On November 1, 2023, the Office of the Comptroller of the Currency (OCC) published a revised interagency examination procedure to address updates to the federal Telephone Consumer Protection Act (TCPA).
Although TCPA compliance is not a new requirement for financial institutions, these revised procedures suggest the OCC may be taking a more active role in TCPA enforcement amid a larger nationwide crackdown announced by the Federal Trade Commission.
Among the more notable changes, the OCC’s examination procedures incorporate the following TCPA revisions:
Automated Calls for Fraud
The revised procedures specifically provide financial institutions with carve-out exceptions for automated phone calls and texts sent to inform customers of potential account fraud, personal data breaches, or actions necessary to remedy harms caused by a security breach.
To comply, these messages must:
- Be sent only to the number provided by the customer;
- State the name and contact information of the financial institution;
- Not include telemarketing, solicitation, debt collection, or advertising content;
- Be concise, with a suggested length of one minute or less for a voice call and 160 characters or less for a text message;
- Be limited to three messages over a three-day period, per affected account, for each fraud or breach event; and
- Offer customers an easy and clear opportunity to opt-out of future messages, which must be honored immediately.
Utilizing the Reassigned Numbers Database
The revised procedures also include a Safe Harbor provision for entities that make it a common practice to subscribe to and cross reference the Reassigned Numbers Database before placing autodialed or prerecorded calls.
While financial institutions are not required to search the Reassigned Numbers Database, they are now incentivized to utilize the Database as a safeguard from potential TCPA liabilities.
For example, if a customer previously consented to receive automated calls from a financial center, but their phone number has since been reassigned to a different subscriber, the financial center may be liable under the TCPA for autodialing that same number and reaching the new, non-consenting subscriber.
The Safe Harbor provision eliminates this liability so long as the financial institution can demonstrate that it searched the phone number in the Reassigned Numbers Database and received a “no” response, indicating that the number was not permanently disconnected after consent by the first customer was given.
What This Means for Financial Institutions
Going forward, each financial institution should expect its federal regulator — even if that is not the OCC — to examine its policies and practices for communicating with its customers via automated phone calls and texts. This includes examination of the financial institution’s internal TCPA compliance policies, training, and incident-monitoring procedures.
If your financial institution offers mobile banking or partners with a consumer-facing fintech to provide banking services, a TCPA compliance program is a crucial form of risk mitigation.
Failure to have and maintain a robust TCPA compliance program can expose financial institutions to fines or, worse, a formal enforcement action.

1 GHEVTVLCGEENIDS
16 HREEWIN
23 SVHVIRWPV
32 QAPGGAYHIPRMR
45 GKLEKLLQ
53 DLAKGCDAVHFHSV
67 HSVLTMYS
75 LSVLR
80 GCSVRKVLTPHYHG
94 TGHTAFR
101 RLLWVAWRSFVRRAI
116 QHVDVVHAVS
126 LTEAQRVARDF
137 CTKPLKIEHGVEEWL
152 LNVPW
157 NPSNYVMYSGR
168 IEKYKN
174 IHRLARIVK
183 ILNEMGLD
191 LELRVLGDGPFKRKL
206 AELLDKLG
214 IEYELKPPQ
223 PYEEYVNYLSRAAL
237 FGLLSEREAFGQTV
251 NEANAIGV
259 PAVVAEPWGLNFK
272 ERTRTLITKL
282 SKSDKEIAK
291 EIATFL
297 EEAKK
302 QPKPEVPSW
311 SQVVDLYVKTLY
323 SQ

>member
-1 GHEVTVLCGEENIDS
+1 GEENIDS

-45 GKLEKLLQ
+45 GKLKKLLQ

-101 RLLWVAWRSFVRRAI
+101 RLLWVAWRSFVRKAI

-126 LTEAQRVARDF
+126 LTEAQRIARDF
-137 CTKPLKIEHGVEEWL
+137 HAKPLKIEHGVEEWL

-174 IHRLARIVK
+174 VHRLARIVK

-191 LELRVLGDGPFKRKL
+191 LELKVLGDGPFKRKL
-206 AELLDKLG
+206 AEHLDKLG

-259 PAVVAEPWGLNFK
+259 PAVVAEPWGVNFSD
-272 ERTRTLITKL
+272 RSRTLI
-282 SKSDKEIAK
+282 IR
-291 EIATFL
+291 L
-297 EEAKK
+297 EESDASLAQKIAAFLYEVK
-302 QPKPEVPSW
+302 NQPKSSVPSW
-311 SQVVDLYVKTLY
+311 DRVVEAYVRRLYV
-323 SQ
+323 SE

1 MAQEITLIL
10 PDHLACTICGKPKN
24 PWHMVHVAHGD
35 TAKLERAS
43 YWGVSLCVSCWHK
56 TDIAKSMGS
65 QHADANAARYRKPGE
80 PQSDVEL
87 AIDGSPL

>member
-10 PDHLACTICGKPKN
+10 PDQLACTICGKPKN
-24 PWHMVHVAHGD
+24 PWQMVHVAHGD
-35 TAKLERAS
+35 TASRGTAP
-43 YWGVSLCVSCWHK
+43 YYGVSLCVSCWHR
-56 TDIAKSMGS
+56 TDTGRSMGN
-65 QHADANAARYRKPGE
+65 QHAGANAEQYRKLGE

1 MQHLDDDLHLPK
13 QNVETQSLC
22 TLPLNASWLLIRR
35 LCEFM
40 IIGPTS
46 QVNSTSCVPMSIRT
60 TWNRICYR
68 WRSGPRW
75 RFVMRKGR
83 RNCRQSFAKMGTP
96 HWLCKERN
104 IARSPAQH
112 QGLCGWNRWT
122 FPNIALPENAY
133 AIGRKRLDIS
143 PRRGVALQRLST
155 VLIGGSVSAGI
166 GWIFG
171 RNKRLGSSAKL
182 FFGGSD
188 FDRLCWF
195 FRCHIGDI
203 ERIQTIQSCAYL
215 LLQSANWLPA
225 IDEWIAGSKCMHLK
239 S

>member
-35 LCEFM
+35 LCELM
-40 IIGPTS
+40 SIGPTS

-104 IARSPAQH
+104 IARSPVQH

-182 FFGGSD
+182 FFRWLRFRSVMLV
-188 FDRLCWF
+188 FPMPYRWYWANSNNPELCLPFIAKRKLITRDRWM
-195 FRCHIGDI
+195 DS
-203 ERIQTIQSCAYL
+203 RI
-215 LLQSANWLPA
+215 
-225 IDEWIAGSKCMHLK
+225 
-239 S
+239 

Updating your institution’s TCPA compliance procedures and policies will prove to be a valuable investment as the OCC begins what may be a more active period in TCPA enforcement.
About Our Authors
Amy Hanna Keeney (CIPP/US) is the Adams and Reese Financial Services Regulatory and Compliance Team Leader. A Partner practicing in the Atlanta office, Amy assists banks, credit unions, and non-bank financial service providers launch and service new financial products, and helps them navigate the complex regulatory landscape for fintech services and products. Amy has an in-depth understanding of financial privacy rights and how those impact a financial institution or service provider's third-party risk management program.
Louis Ursini is the Adams and Reese Financial Services Practice Group Leader. A Partner practicing in the Tampa office, Louis is a financial services litigator with more than two decades representing national and regional retail banks, lenders, fintech providers, online payment processing servicers, investors, credit card issuers, mortgage servicers, and debt buying and collection professionals. Louis also acts as national coordinating counsel for large financial institutions.
Emory Powers is a member of the Adams and Reese Financial Services team. An Associate practicing in the Houston office, Emory serves businesses and financial institutions in litigation matters, including commercial and fiduciary disputes, and provides regulatory advice, taking a proactive approach to identify potential risks and protect clients' unique interests.
 More information on the Reassigned Numbers Database can be found at Reassigned Numbers Database | Federal Communications Commission (fcc.gov) and Reassigned Numbers Database | RND.
 The Reassigned Numbers Database may provide one of three responses to any query. A response of “no data” or “yes” means the Safe Harbor provision does not apply because the number searched has been permanently disconnected at some point after consent was given, or there is insufficient data to provide a response. A response of “no” means the Safe Harbor provision may apply because the number searched was not permanently disconnected after consent was given.